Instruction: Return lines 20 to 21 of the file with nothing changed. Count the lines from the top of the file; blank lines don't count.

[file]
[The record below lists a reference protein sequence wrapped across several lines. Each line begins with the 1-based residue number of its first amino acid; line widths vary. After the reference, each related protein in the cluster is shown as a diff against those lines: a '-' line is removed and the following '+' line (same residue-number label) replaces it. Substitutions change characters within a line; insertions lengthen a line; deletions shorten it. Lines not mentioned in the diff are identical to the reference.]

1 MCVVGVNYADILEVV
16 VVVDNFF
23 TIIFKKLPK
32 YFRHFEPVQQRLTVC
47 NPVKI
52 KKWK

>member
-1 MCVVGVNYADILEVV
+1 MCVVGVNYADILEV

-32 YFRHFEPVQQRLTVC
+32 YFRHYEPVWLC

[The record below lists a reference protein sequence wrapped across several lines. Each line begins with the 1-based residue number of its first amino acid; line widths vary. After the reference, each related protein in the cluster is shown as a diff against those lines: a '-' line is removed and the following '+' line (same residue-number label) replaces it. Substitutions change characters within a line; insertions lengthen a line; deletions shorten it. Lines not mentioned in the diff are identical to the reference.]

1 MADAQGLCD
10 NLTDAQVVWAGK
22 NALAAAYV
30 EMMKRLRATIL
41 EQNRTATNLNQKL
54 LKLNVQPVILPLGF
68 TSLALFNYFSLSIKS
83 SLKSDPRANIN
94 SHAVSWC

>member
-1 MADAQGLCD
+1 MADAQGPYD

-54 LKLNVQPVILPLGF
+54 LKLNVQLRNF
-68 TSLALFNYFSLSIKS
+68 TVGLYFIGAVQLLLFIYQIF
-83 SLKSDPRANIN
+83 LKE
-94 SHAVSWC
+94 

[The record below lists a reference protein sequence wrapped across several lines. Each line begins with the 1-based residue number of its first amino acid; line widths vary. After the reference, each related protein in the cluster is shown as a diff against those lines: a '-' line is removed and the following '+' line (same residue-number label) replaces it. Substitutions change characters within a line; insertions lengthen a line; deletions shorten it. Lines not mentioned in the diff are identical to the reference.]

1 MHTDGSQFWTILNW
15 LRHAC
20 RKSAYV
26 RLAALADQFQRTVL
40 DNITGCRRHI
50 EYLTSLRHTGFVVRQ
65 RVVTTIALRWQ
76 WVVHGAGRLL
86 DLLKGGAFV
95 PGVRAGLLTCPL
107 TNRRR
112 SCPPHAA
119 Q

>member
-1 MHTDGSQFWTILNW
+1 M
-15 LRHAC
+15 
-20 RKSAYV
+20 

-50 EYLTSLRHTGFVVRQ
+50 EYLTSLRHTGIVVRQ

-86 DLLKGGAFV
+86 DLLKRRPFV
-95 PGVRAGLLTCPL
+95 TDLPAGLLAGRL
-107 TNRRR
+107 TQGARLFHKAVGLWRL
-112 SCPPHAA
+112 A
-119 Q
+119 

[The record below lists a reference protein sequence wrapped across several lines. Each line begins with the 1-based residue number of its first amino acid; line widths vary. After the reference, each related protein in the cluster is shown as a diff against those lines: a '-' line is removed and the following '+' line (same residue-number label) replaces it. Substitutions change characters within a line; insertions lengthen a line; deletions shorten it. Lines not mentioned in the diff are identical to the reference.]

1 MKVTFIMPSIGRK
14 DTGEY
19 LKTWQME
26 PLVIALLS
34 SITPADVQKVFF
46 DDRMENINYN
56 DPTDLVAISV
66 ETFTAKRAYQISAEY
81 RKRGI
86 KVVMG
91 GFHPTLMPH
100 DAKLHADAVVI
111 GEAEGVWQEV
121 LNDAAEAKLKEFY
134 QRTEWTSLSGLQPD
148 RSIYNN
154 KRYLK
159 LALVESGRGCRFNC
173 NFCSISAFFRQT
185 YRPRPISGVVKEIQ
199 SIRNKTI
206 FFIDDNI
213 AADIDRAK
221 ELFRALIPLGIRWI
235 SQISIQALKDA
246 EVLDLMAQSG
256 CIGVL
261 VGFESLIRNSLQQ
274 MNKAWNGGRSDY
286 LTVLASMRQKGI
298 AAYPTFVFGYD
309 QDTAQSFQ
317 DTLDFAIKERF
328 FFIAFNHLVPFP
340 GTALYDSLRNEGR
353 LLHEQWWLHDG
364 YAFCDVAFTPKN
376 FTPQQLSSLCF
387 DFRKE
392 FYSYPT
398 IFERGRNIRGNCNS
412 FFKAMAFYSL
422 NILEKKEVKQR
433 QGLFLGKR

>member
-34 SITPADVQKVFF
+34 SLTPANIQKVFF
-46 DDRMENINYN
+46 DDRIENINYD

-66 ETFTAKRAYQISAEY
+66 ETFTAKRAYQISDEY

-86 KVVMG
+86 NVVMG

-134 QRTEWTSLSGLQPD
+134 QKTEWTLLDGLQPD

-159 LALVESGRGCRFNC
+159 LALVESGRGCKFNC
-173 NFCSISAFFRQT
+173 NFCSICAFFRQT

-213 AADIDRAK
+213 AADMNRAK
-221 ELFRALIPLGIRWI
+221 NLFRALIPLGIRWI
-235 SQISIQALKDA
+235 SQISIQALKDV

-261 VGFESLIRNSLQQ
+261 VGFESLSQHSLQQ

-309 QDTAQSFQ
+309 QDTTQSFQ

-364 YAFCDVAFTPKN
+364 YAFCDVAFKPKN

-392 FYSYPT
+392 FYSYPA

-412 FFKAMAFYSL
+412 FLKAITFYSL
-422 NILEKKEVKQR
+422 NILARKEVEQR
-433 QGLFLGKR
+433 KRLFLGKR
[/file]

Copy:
68 TSLALFNYFSLSIKS
83 SLKSDPRANIN